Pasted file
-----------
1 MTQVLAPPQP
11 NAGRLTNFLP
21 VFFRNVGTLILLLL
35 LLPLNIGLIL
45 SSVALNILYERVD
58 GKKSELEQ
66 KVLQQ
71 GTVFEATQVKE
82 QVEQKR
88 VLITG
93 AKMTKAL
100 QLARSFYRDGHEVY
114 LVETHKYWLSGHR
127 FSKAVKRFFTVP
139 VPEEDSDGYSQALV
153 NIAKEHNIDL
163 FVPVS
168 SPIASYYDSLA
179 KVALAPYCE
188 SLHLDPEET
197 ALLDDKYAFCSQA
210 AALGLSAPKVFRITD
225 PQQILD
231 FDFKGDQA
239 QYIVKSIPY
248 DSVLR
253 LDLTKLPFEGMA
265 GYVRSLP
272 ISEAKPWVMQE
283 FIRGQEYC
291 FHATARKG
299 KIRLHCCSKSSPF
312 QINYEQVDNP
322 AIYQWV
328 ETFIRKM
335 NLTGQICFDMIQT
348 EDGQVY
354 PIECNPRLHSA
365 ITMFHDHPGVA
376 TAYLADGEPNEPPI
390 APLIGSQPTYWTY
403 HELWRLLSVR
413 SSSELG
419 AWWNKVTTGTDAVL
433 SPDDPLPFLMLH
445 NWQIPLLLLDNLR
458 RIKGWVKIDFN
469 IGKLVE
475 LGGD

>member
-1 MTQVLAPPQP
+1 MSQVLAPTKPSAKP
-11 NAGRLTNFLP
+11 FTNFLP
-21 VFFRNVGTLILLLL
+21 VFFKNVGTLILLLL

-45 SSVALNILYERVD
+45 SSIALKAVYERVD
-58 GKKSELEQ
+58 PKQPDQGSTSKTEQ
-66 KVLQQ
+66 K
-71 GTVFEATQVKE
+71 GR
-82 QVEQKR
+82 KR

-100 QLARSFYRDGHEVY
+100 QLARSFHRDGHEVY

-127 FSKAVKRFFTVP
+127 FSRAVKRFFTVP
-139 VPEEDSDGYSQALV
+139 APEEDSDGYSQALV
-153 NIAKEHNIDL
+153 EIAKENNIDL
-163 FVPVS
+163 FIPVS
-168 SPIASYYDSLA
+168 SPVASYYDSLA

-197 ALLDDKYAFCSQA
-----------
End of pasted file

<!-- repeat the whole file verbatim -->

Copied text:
1 MTQVLAPPQP
11 NAGRLTNFLP
21 VFFRNVGTLILLLL
35 LLPLNIGLIL
45 SSVALNILYERVD
58 GKKSELEQ
66 KVLQQ
71 GTVFEATQVKE
82 QVEQKR
88 VLITG
93 AKMTKAL
100 QLARSFYRDGHEVY
114 LVETHKYWLSGHR
127 FSKAVKRFFTVP
139 VPEEDSDGYSQALV
153 NIAKEHNIDL
163 FVPVS
168 SPIASYYDSLA
179 KVALAPYCE
188 SLHLDPEET
197 ALLDDKYAFCSQA
210 AALGLSAPKVFRITD
225 PQQILD
231 FDFKGDQA
239 QYIVKSIPY
248 DSVLR
253 LDLTKLPFEGMA
265 GYVRSLP
272 ISEAKPWVMQE
283 FIRGQEYC
291 FHATARKG
299 KIRLHCCSKSSPF
312 QINYEQVDNP
322 AIYQWV
328 ETFIRKM
335 NLTGQICFDMIQT
348 EDGQVY
354 PIECNPRLHSA
365 ITMFHDHPGVA
376 TAYLADGEPNEPPI
390 APLIGSQPTYWTY
403 HELWRLLSVR
413 SSSELG
419 AWWNKVTTGTDAVL
433 SPDDPLPFLMLH
445 NWQIPLLLLDNLR
458 RIKGWVKIDFN
469 IGKLVE
475 LGGD

>member
-1 MTQVLAPPQP
+1 MSQVLAPTKPSAKP
-11 NAGRLTNFLP
+11 FTNFLP
-21 VFFRNVGTLILLLL
+21 VFFKNVGTLILLLL

-45 SSVALNILYERVD
+45 SSIALKAVYERVD
-58 GKKSELEQ
+58 PKQPDQGSTSKTEQ
-66 KVLQQ
+66 K
-71 GTVFEATQVKE
+71 GR
-82 QVEQKR
+82 KR

-100 QLARSFYRDGHEVY
+100 QLARSFHRDGHEVY

-127 FSKAVKRFFTVP
+127 FSRAVKRFFTVP
-139 VPEEDSDGYSQALV
+139 APEEDSDGYSQALV
-153 NIAKEHNIDL
+153 EIAKENNIDL
-163 FVPVS
+163 FIPVS
-168 SPIASYYDSLA
+168 SPVASYYDSLA

-197 ALLDDKYAFCSQA